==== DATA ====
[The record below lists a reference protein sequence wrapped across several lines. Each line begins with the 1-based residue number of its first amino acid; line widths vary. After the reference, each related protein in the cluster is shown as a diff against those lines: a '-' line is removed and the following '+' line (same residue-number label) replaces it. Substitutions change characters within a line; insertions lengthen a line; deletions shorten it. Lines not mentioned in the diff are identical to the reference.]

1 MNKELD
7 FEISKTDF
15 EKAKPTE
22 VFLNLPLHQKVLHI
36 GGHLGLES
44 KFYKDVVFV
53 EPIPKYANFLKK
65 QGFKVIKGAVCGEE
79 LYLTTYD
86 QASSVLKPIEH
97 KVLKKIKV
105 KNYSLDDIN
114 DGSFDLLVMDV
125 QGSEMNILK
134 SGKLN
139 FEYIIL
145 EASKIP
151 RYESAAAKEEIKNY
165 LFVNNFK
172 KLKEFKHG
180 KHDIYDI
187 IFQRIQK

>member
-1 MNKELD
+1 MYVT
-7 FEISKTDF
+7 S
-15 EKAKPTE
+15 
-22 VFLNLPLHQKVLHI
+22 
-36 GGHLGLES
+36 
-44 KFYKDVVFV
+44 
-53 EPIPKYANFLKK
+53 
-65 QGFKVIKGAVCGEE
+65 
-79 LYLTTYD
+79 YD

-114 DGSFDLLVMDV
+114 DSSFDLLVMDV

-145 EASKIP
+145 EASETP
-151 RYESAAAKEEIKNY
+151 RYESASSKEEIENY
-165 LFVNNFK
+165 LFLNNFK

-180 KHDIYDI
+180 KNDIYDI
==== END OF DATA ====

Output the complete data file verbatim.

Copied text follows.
[The record below lists a reference protein sequence wrapped across several lines. Each line begins with the 1-based residue number of its first amino acid; line widths vary. After the reference, each related protein in the cluster is shown as a diff against those lines: a '-' line is removed and the following '+' line (same residue-number label) replaces it. Substitutions change characters within a line; insertions lengthen a line; deletions shorten it. Lines not mentioned in the diff are identical to the reference.]

1 MNKELD
7 FEISKTDF
15 EKAKPTE
22 VFLNLPLHQKVLHI
36 GGHLGLES
44 KFYKDVVFV
53 EPIPKYANFLKK
65 QGFKVIKGAVCGEE
79 LYLTTYD
86 QASSVLKPIEH
97 KVLKKIKV
105 KNYSLDDIN
114 DGSFDLLVMDV
125 QGSEMNILK
134 SGKLN
139 FEYIIL
145 EASKIP
151 RYESAAAKEEIKNY
165 LFVNNFK
172 KLKEFKHG
180 KHDIYDI
187 IFQRIQK

>member
-1 MNKELD
+1 MYVT
-7 FEISKTDF
+7 S
-15 EKAKPTE
+15 
-22 VFLNLPLHQKVLHI
+22 
-36 GGHLGLES
+36 
-44 KFYKDVVFV
+44 
-53 EPIPKYANFLKK
+53 
-65 QGFKVIKGAVCGEE
+65 
-79 LYLTTYD
+79 YD

-114 DGSFDLLVMDV
+114 DSSFDLLVMDV

-145 EASKIP
+145 EASETP
-151 RYESAAAKEEIKNY
+151 RYESASSKEEIENY
-165 LFVNNFK
+165 LFLNNFK

-180 KHDIYDI
+180 KNDIYDI